Computer Incident Response Teams & Incident Response Policy

By | November 25, 2016
Leadership

 

Incident Response Teams

Computer Incident Response Teams (CIRTs or IRTs) are key components in information security incident response. Effective incident response doesn’t just happen; it takes careful planning and practice. An effective Incident Response Policy should have a plan documenting steps that must be followed and should contain key tasks or milestones with details, processes, and procedures, which instruct the team on their specific requirements for a given task.

Typical procedures include: Communication, both internal and external to your organization, Escalation Notification, Incident Tracking Forms, Incident Reporting and Documentation, Investigation Checklists by technology platform, Remediation Checklists by Risk and Threat classification, Security Information Event Management, Evidence Collection and Handling, “Chain of  Custody”, Forensics Investigation and Documentation, Data Retention and Destruction, Non-Disclosure Agreements.

Locating and identifying incidents and how they successfully attacked your environment is probably the most difficult part in Incident Response if you don’t have the proper security architecture, baselines, and processes.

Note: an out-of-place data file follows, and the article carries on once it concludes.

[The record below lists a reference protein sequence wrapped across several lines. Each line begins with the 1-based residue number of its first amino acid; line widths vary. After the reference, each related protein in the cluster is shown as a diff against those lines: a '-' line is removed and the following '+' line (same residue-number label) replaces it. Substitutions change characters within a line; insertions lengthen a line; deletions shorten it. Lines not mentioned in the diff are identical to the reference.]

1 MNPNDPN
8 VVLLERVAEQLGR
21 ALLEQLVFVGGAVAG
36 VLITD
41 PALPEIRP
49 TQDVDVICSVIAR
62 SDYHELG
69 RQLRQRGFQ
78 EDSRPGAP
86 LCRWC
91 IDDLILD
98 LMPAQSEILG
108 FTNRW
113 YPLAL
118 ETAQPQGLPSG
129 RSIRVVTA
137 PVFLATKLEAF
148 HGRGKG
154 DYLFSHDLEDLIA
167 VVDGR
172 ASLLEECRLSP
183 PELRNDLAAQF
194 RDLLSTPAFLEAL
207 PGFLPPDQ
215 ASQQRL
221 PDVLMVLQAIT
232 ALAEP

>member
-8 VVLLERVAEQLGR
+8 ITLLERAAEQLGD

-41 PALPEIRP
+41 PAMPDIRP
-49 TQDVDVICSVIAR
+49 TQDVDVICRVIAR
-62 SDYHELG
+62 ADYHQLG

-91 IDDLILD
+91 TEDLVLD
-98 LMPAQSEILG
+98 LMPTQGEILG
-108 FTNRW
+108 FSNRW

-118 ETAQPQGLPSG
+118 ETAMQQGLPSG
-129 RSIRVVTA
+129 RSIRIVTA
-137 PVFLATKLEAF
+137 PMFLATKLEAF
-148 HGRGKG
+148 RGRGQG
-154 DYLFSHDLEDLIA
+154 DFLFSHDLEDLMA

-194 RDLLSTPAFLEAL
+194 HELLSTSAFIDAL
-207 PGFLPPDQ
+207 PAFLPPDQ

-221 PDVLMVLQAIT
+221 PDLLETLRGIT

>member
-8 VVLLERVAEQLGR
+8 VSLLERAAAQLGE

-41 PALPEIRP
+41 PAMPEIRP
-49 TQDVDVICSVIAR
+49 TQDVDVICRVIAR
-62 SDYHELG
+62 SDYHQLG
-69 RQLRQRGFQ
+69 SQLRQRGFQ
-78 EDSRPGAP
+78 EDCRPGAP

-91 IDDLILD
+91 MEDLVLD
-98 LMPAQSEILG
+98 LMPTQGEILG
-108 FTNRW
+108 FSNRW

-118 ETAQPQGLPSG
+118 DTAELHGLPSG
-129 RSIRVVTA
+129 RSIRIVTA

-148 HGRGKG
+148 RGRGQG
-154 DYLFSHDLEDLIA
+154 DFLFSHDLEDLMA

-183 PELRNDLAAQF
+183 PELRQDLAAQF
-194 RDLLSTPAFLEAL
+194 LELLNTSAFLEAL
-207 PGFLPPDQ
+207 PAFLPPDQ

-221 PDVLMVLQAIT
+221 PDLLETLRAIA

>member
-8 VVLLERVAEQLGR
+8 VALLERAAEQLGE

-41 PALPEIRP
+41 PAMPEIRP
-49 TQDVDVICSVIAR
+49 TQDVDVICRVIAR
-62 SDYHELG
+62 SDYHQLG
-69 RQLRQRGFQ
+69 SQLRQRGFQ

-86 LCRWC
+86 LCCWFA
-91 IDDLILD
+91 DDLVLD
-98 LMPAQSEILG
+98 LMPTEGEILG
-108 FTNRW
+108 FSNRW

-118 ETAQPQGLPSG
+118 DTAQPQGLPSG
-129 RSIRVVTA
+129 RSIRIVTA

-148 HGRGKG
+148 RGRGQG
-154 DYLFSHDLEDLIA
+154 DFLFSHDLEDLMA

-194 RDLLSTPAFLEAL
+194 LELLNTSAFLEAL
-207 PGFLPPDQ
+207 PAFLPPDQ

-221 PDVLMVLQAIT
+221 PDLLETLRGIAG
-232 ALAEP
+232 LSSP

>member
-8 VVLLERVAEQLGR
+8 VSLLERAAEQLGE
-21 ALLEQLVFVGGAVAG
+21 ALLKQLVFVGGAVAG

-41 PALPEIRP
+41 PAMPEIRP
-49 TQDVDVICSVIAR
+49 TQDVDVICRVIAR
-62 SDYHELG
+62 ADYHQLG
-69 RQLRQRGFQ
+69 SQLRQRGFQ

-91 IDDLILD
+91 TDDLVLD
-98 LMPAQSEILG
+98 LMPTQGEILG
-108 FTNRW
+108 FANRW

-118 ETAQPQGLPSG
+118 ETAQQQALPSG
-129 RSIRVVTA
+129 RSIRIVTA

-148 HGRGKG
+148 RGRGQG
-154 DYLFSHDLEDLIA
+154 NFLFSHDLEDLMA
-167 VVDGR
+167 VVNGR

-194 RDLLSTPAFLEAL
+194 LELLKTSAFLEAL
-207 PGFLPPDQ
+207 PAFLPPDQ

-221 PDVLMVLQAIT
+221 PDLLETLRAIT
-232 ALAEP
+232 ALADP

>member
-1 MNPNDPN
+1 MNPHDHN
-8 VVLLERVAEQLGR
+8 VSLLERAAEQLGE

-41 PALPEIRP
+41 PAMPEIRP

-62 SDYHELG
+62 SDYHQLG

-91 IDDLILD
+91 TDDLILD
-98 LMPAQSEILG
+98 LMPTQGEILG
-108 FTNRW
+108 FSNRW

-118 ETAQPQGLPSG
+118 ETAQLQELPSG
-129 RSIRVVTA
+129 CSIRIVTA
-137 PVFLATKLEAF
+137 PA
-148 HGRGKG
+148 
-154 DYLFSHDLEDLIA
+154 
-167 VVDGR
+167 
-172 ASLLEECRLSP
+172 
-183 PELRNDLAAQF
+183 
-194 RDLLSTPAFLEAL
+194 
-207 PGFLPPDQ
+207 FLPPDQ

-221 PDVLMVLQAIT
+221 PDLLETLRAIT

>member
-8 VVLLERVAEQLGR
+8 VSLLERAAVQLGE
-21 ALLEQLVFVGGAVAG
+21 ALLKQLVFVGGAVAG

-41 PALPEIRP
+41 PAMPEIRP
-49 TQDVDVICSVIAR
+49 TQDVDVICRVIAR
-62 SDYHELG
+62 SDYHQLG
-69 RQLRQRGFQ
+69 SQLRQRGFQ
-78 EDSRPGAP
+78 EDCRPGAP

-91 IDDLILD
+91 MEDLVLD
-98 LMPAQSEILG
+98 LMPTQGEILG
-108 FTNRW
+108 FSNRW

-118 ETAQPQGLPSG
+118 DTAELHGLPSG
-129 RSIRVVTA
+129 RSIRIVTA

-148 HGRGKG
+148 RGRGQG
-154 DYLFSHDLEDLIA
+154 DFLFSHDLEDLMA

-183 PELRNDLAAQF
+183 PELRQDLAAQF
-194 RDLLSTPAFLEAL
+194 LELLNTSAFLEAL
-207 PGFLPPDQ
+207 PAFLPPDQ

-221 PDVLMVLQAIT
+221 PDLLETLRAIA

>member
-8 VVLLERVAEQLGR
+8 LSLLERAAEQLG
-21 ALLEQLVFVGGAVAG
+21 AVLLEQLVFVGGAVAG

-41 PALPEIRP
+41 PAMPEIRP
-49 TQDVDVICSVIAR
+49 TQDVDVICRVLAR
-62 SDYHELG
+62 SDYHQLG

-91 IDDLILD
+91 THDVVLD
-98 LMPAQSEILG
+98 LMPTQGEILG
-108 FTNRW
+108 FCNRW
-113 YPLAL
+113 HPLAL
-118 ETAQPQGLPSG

After successfully identifying an incident it has to be contained. There is no standard response so caution is encouraged. Your post outlining that the actions to minimize damage, ensure continuity, and prevent further attacks, fits into this step.

Do not blindly shut down servers or services. Partial or full containment by blocking offending attack signatures, E-mail or Web content through applicable filtering may be possible. Often you may never be able to fully remove the threat, but bring it to an acceptable level of tolerance.

Eradication is where the IRT works with the appropriate network, systems, or applications personnel to address the incident. Evidence is gathered while correcting the problem ensuring that artifacts found within systems affected are removed. This could be patch updates, restoring file systems, adding network filters, removing inappropriate software, or rebuilding the system.

Recovery is a prioritized and phased approach often coordinated with eradication. In some cases you may have to deploy a new technology or a service. In other cases it can be actions like coordinating patch updates to operating systems or applications.

 

References

Holland, K., & Khiabani, H. (2014, April 1). Incident Response Exercise Planning Be Ready – Be Prepared. Retrieved August 6, 2015, from http://www.sans.org/reading-room/whitepapers/incident/incident-handling-annual-testing-training-34565

 

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